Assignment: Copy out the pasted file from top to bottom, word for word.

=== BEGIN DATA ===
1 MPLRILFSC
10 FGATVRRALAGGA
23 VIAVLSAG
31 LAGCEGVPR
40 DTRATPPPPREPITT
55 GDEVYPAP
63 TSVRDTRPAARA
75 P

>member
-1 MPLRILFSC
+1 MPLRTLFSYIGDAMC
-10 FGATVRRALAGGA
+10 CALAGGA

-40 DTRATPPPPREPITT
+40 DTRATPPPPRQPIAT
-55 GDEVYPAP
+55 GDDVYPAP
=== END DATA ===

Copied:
1 MPLRILFSC
10 FGATVRRALAGGA
23 VIAVLSAG
31 LAGCEGVPR
40 DTRATPPPPREPITT
55 GDEVYPAP
63 TSVRDTRPAARA
75 P

>member
-1 MPLRILFSC
+1 MPLRTLFSYIGDAMC
-10 FGATVRRALAGGA
+10 CALAGGA

-40 DTRATPPPPREPITT
+40 DTRATPPPPRQPIAT
-55 GDEVYPAP
+55 GDDVYPAP